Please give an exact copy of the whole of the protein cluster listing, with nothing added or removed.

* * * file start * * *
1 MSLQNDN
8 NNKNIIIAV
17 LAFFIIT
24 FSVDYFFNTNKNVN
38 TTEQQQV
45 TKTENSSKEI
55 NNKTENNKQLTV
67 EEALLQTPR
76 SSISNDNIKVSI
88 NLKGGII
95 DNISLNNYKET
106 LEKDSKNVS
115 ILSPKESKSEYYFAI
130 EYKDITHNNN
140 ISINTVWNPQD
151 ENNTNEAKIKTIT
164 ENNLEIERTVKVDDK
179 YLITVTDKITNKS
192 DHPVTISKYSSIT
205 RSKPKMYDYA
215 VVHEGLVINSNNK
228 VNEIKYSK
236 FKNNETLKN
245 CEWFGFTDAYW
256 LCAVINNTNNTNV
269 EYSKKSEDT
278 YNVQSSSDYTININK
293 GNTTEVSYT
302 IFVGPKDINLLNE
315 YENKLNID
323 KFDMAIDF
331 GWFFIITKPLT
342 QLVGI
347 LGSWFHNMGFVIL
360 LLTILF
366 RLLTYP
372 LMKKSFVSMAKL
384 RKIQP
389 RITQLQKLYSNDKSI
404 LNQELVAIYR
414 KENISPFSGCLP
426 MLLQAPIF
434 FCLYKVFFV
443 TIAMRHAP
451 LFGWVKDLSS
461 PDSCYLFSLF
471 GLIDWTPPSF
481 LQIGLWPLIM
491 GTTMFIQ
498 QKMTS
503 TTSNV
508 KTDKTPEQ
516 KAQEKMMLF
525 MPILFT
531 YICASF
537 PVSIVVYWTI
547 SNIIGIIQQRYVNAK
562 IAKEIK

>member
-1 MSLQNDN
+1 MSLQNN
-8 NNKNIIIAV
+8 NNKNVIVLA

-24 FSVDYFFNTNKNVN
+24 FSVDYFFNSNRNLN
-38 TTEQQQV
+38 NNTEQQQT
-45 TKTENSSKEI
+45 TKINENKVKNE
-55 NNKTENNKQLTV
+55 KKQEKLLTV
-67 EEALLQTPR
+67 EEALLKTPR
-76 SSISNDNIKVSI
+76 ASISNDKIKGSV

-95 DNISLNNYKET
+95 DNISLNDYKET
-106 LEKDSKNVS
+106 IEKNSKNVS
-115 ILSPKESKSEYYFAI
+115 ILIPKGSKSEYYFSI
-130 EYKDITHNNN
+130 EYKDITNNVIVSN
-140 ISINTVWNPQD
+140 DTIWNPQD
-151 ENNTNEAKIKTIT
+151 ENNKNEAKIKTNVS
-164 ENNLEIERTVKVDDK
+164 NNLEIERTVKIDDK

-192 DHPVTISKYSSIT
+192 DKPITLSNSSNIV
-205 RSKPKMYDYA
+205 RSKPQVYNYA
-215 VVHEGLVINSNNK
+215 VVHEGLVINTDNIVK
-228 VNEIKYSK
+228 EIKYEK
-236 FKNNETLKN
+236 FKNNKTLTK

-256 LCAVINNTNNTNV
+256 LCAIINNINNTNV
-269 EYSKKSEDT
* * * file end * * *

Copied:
1 MSLQNDN
8 NNKNIIIAV
17 LAFFIIT
24 FSVDYFFNTNKNVN
38 TTEQQQV
45 TKTENSSKEI
55 NNKTENNKQLTV
67 EEALLQTPR
76 SSISNDNIKVSI
88 NLKGGII
95 DNISLNNYKET
106 LEKDSKNVS
115 ILSPKESKSEYYFAI
130 EYKDITHNNN
140 ISINTVWNPQD
151 ENNTNEAKIKTIT
164 ENNLEIERTVKVDDK
179 YLITVTDKITNKS
192 DHPVTISKYSSIT
205 RSKPKMYDYA
215 VVHEGLVINSNNK
228 VNEIKYSK
236 FKNNETLKN
245 CEWFGFTDAYW
256 LCAVINNTNNTNV
269 EYSKKSEDT
278 YNVQSSSDYTININK
293 GNTTEVSYT
302 IFVGPKDINLLNE
315 YENKLNID
323 KFDMAIDF
331 GWFFIITKPLT
342 QLVGI
347 LGSWFHNMGFVIL
360 LLTILF
366 RLLTYP
372 LMKKSFVSMAKL
384 RKIQP
389 RITQLQKLYSNDKSI
404 LNQELVAIYR
414 KENISPFSGCLP
426 MLLQAPIF
434 FCLYKVFFV
443 TIAMRHAP
451 LFGWVKDLSS
461 PDSCYLFSLF
471 GLIDWTPPSF
481 LQIGLWPLIM
491 GTTMFIQ
498 QKMTS
503 TTSNV
508 KTDKTPEQ
516 KAQEKMMLF
525 MPILFT
531 YICASF
537 PVSIVVYWTI
547 SNIIGIIQQRYVNAK
562 IAKEIK

>member
-1 MSLQNDN
+1 MSLQNN
-8 NNKNIIIAV
+8 NNKNVIVLA

-24 FSVDYFFNTNKNVN
+24 FSVDYFFNSNRNLN
-38 TTEQQQV
+38 NNTEQQQT
-45 TKTENSSKEI
+45 TKINENKVKNE
-55 NNKTENNKQLTV
+55 KKQEKLLTV
-67 EEALLQTPR
+67 EEALLKTPR
-76 SSISNDNIKVSI
+76 ASISNDKIKGSV

-95 DNISLNNYKET
+95 DNISLNDYKET
-106 LEKDSKNVS
+106 IEKNSKNVS
-115 ILSPKESKSEYYFAI
+115 ILIPKGSKSEYYFSI
-130 EYKDITHNNN
+130 EYKDITNNVIVSN
-140 ISINTVWNPQD
+140 DTIWNPQD
-151 ENNTNEAKIKTIT
+151 ENNKNEAKIKTNVS
-164 ENNLEIERTVKVDDK
+164 NNLEIERTVKIDDK

-192 DHPVTISKYSSIT
+192 DKPITLSNSSNIV
-205 RSKPKMYDYA
+205 RSKPQVYNYA
-215 VVHEGLVINSNNK
+215 VVHEGLVINTDNIVK
-228 VNEIKYSK
+228 EIKYEK
-236 FKNNETLKN
+236 FKNNKTLTK

-256 LCAVINNTNNTNV
+256 LCAIINNINNTNV
-269 EYSKKSEDT